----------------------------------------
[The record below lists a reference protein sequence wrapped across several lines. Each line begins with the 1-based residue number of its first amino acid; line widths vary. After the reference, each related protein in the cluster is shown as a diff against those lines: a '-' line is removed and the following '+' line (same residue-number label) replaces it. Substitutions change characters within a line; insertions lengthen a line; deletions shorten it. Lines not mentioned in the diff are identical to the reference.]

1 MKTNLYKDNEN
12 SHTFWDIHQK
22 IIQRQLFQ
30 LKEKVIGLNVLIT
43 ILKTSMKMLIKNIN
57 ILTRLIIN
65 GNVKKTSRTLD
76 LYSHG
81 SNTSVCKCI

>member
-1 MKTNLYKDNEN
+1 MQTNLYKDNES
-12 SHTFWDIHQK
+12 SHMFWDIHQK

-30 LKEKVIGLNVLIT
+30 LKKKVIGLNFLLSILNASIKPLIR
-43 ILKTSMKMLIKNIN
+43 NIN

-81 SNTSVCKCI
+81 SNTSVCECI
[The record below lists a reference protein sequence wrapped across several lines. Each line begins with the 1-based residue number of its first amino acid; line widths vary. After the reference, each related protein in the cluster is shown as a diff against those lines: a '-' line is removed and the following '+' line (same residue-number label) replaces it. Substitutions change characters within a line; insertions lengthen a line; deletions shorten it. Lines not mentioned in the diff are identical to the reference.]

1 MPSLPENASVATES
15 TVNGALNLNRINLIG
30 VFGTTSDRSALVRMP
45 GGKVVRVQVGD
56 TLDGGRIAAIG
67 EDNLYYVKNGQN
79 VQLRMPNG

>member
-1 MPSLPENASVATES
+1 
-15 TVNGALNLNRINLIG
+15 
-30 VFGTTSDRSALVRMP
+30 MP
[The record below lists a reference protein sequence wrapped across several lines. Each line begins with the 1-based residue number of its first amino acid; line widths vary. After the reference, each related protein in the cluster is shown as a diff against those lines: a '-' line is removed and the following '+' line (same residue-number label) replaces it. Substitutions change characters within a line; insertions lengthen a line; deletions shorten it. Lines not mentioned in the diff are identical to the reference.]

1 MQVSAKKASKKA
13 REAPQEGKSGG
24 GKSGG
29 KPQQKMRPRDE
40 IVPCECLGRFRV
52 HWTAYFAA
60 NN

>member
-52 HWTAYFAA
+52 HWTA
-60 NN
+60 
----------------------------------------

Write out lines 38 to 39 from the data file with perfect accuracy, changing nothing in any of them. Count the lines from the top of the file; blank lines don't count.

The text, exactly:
1 MQVSAKKASKKA
13 REAPQEGKSGG